If you’re like most business owners, you started small—very small. When you were first starting out it might have been just you. Then you may have added a few employees. You started to turn over some profits, revenue and cash flow became steady, and now you’re thinking of expanding. Yet, with all of the day to day maintenance of your business and management of your continued growth, it can be overwhelming to think about expanding. In this post, we’ll provide some key questions and considerations to help you sort things out and see if you’re ready.
After seeing some results, it’s natural to want to expand, but expanding prematurely can easily drown a business. Here are six things to consider to determine whether your business can take on the costs and burdens of expansion.
If you aren’t surpassing or at least reaching your current goals, it probably isn’t time to expand. Even if you have great brand recognition, and your company has a good head on its shoulders, and even if your business is growing—if it’s not growing according to your goals, expansion might not be the best decision.
You may instead want to invest some time into finding ways to meet your goals or to assess and readjust your current goals. Sustained business growth relies on the ability to set appropriate goals, and meet them in a timely fashion.
In addition, meeting defined objectives build company confidence and give you an advantage when looking for investors. Investors love companies that can show a history of defined and controlled growth.
Growth brings money into your business, but it also costs money to grow. Regardless of your situation, be prepared for the possibility that you may need to put the business on your back financially until the sales catch up with the new investment.
Remember, revenue alone doesn’t make a functioning business. As you know from owning a business, revenue and profits are two very different things. Before expanding you need to consider whether your business is better structured to generate revenue or profit. If it’s better geared for profit, then keep considering expansion. However, if your revenue minus variable costs hardly yield a profit and expansion won’t relatively change those numbers, expansion might be too risky.
A scalable business essentially means that increased revenues cost less to deliver than current revenues. You might be thinking, is it possible that that’s the case for any company? What scalability really means, is that the resulting profits from an expansion FAR outweigh the costs of growth. Businesses will always have operating costs, but scalable businesses try to keep their variable costs—or the costs incurred by each customer they gain—low.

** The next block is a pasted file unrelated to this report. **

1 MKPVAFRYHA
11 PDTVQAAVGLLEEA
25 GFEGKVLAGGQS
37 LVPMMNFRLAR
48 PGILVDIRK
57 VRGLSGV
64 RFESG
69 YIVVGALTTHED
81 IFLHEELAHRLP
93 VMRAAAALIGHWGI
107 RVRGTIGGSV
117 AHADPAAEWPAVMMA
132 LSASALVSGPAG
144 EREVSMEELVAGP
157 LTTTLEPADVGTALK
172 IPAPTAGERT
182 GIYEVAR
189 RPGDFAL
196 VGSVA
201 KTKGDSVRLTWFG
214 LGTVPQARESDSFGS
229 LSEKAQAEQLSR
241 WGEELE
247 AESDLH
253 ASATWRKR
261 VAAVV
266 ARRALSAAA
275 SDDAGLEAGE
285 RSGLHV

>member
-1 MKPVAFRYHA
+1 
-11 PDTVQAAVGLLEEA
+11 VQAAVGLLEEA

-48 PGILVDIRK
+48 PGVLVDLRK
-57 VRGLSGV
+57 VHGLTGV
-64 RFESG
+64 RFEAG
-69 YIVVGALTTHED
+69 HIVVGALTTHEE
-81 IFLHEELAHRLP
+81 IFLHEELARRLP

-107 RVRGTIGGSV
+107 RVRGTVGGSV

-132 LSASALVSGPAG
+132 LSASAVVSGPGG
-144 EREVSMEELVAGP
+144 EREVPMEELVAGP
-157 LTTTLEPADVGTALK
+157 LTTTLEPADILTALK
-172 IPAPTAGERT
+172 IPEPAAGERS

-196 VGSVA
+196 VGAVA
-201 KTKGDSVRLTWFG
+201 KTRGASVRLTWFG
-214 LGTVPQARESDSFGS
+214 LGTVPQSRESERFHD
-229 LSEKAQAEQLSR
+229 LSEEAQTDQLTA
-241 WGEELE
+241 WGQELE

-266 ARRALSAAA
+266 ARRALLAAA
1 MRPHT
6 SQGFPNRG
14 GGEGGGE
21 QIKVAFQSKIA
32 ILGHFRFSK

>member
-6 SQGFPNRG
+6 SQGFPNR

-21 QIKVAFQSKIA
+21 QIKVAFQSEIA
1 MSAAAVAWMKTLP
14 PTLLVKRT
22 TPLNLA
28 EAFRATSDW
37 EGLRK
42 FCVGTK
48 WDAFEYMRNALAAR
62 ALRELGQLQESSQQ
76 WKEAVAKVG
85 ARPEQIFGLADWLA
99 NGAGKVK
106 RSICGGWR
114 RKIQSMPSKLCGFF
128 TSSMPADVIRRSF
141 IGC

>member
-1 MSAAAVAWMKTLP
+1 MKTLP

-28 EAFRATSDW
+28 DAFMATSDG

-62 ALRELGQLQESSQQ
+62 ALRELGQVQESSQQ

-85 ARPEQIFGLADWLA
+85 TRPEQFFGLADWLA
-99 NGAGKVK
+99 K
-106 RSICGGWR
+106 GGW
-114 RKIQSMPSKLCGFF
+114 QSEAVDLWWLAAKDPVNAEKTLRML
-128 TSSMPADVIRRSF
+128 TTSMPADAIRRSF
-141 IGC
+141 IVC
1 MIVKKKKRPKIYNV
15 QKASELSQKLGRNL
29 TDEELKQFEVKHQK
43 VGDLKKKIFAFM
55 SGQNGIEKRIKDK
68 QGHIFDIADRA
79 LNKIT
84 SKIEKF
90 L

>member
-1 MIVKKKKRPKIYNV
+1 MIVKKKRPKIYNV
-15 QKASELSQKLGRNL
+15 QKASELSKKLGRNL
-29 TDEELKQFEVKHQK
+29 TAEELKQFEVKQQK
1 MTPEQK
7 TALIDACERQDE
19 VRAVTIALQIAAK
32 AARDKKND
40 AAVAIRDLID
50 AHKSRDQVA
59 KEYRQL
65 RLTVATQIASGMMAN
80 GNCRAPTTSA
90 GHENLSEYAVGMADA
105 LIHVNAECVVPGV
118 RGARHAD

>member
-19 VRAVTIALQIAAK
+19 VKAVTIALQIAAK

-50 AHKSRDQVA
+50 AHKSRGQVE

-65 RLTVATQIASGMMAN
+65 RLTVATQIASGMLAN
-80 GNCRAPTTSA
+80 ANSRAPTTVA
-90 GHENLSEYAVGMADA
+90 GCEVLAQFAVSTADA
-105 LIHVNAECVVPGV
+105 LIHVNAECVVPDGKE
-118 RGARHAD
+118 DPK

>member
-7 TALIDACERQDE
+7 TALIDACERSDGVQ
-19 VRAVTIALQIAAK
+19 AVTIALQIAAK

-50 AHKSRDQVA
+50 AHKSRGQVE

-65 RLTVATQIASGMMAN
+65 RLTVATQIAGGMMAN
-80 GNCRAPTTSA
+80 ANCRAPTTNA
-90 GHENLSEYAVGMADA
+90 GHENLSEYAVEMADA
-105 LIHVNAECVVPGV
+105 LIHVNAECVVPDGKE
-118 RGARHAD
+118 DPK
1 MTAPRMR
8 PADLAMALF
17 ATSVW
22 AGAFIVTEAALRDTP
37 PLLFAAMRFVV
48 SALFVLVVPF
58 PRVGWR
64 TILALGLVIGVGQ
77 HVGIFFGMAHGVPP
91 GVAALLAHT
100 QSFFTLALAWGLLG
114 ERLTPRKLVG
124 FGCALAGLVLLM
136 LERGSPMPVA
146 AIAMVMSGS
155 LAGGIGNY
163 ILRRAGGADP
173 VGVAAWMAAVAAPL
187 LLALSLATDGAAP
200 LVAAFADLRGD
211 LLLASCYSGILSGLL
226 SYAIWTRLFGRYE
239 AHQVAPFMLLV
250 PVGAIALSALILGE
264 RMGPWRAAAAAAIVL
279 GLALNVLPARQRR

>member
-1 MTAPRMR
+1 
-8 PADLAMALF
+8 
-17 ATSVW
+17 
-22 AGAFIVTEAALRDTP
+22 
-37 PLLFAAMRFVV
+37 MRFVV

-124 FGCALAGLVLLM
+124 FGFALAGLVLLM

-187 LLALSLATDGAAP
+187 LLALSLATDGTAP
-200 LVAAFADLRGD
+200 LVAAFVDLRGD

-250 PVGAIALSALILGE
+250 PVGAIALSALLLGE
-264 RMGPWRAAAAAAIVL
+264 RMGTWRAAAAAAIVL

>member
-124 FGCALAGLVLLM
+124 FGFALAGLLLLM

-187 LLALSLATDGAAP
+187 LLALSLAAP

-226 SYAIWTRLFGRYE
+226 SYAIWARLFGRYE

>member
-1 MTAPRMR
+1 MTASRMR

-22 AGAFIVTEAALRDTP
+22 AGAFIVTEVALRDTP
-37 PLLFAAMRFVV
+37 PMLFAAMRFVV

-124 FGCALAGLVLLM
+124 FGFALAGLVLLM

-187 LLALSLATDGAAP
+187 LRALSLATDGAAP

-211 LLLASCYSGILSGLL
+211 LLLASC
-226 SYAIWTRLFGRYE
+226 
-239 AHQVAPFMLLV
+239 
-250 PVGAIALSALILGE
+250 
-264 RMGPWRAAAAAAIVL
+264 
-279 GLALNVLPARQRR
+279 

The first business you start is typically in your local area or niche. You have a built-in network of family, friends, and peers that may have helped you to get off the ground and start obtaining customers. The longer you are around, the more people there are who are verbally referring you to friends, sharing their experience on review boards, and tagging your accounts on social media.
Increased verbal discourse doesn’t just come from family and friends, it also comes from providing a quality product or service. People share their experiences with a company because it’s either incredible or miserable; and if you’re getting leads and conversions, it must be the former.
However, in a new location, you might not have the same advantages. You may have to build your network from scratch. You may not be as familiar with the new territory into which you have expanded. You may need to get to know a slightly different demographic within your target audience. It’s important to consider your SEO and location-based marketing abilities, as these will be important when growing your new location and building awareness around it
Business is about the bottom line. It’s a game of quotas, deadlines, and numbers. When it comes to surviving an expansion though, it’s not just the bottom line. There’s a reason Michael Jordan is the best to ever play the game, despite being cut from his high school basketball team. Yes, it’s cliche, but sometimes there’s a reason for cliches. Expanding is difficult, and will present many obstacles on your way to a successful expansion, which is why you need to be more than business savvy. If you’re expanding solely for the economic opportunity, it may be difficult to find the motivation to push through some of the challenges that come with expanding and managing another chunk of employees.
When you look five years into the future, can you see yourself working with the same core staff? Are they invested in getting the business to the next level? An expansion is much easier when your team shares and retains the same core values.
Growth happens more fluidly when all “human elements” are in place. Take a look at your current team. Do you have those people who can lead, inspire, and manage themselves and others? Are they masters of their trade, or do they at least want to become one?
Take these considerations seriously. Hopefully, you made it through this post and are still excited by the prospect of expansion! It can be a very rewarding and profitable process if you’re ready. If you feel like you are coming up short on some of the criteria to expand, that’s okay too. That doesn’t mean your dreams of expansion are crushed. Rather, you’re better equipped to fulfill your desire to expand in the future. Good luck!